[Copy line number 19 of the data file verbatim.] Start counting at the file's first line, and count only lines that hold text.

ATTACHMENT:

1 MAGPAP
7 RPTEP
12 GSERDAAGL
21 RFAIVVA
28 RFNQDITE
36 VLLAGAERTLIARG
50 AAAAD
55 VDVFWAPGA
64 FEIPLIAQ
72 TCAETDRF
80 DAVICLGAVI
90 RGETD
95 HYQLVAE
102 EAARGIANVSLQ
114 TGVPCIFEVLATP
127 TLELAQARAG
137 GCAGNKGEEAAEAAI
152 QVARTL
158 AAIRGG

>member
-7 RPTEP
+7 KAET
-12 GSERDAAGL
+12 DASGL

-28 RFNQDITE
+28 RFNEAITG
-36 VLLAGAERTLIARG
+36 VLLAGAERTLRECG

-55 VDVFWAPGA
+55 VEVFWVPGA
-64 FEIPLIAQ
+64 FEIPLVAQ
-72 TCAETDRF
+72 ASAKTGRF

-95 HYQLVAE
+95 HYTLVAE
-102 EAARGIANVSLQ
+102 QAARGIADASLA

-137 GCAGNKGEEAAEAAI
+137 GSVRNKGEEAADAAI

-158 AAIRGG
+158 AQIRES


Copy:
158 AAIRGG